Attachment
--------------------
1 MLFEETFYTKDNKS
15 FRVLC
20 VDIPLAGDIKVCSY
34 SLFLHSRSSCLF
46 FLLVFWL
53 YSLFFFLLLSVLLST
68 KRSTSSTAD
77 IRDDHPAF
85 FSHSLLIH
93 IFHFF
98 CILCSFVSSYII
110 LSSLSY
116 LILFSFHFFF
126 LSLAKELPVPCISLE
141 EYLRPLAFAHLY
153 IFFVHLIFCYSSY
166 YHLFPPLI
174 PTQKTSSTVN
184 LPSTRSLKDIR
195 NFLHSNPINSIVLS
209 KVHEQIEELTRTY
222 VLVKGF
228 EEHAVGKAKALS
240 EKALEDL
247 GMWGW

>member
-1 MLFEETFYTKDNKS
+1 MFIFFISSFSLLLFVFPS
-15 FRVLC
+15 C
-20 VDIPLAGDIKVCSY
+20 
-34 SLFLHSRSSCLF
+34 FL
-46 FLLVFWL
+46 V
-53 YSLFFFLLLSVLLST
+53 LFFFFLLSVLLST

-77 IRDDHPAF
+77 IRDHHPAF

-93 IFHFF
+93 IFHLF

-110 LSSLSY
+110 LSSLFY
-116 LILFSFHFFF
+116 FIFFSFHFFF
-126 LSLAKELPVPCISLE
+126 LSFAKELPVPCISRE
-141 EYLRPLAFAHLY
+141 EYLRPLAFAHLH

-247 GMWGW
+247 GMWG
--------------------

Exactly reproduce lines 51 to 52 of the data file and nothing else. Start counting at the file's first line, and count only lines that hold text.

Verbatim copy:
-247 GMWGW
+247 GMWG